WASHINGTON (AP) _ The government is considering changing how vehicle roofs are tested in hopes of better protecting people in rollovers, by far the deadliest type of highway accident.
The testing standard hasn't changed in 28 years and officials acknowledge it doesn't mirror what really happens when a vehicle overturns.
The current test involves placing a steel plate on the roof at an angle, to represent contact with the ground during a rollover, and applying 1 1/2 times the vehicle's weight. The vehicle passes if the roof caves in less than 5 inches.
``The test is totally inadequate and desperately needs to be upgraded,'' said Judith Stone, president of Advocates for Highway and Auto Safety. ``In the real world, when the car is moving, there is much more weight that is going to be placed against the roof in a rollover.''
The test is required by the National Highway Traffic Safety Administration but conducted in-house by automakers. Every type of car must pass to be sold in the United States.
Sean Kane of Strategic Safety, a group that researches automotive safety issues for attorneys who sue automakers, agreed the test is too easy.
``The effect is that manufacturers build their vehicles to meet the standard, but don't consider the real-world forces in a rollover accident,'' he said.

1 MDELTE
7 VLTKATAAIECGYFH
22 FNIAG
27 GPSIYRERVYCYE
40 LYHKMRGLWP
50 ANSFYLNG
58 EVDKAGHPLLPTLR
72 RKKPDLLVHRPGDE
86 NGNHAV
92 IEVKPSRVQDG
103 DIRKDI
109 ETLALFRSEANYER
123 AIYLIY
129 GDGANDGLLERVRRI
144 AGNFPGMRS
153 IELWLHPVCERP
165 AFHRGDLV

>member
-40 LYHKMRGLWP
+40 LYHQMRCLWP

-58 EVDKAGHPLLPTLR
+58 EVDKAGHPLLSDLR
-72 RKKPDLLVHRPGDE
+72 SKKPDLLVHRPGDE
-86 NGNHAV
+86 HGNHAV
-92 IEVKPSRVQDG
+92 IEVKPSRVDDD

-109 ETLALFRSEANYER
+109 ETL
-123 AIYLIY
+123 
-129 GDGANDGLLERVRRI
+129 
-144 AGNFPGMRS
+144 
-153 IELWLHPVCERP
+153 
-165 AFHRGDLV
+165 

NHTSA recently put out a public request for alternative test suggestions. In the notice, the agency acknowledged vehicles that perform well in the current test ``do not appear to better protect occupants from more severe roof intrusion in real-world crashes.''
Rollover crashes killed 9,873 people last year, accounting for nearly a quarter of all U.S. traffic deaths. A person involved in a rollover is four times more likely to die than if in a vehicle struck from the front, rear or side, according to NHTSA.
Scott Schmidt, manager of vehicle safety regulations for the Alliance of Automobile Manufacturers, questioned whether requiring stronger roofs will reduce those figures. He said a rollover is by definition a very serious accident likely to produce injuries.
``The extensive roof crush is often not the cause of injury but is a result of how severe the crash was,'' he said.
Schmidt said automakers are looking at ways to prevent rollovers and better protect occupants when they do happen, such as more interior padding and air bags in the roof.
As it gathers public input, NHTSA is considering several test options. Among them is one in which a vehicle would be flipped, a method favored by many safety advocates but that NHTSA acknowledges is hard to control and repeat because so many variables can affect a rollover.
``A rollover is probably one of the most complex crashes around,'' Schmidt said. ``To characterize the rollover test in the real world, you would really need something like a suite of tests and then you are getting into something that is unmanageable.''
Another option would be to drop the vehicle on its roof, but that involves a difficult procedure for suspending the vehicle and turning it over. NHTSA also is considering changing the current test so more pressure is applied by the steel plate.
NHTSA will accept public comment until early December. The agency has no timetable for making changes.